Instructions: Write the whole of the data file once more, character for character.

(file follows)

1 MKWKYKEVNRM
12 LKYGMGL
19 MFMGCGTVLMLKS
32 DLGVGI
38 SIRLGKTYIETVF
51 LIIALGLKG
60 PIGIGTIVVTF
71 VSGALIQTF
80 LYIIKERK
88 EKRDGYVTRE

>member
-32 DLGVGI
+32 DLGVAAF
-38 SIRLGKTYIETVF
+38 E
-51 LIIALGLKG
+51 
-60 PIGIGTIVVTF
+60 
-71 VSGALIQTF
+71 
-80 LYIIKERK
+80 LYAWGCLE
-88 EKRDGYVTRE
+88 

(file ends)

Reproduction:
1 MKWKYKEVNRM
12 LKYGMGL
19 MFMGCGTVLMLKS
32 DLGVGI
38 SIRLGKTYIETVF
51 LIIALGLKG
60 PIGIGTIVVTF
71 VSGALIQTF
80 LYIIKERK
88 EKRDGYVTRE

>member
-32 DLGVGI
+32 DLGVAAF
-38 SIRLGKTYIETVF
+38 E
-51 LIIALGLKG
+51 
-60 PIGIGTIVVTF
+60 
-71 VSGALIQTF
+71 
-80 LYIIKERK
+80 LYAWGCLE
-88 EKRDGYVTRE
+88 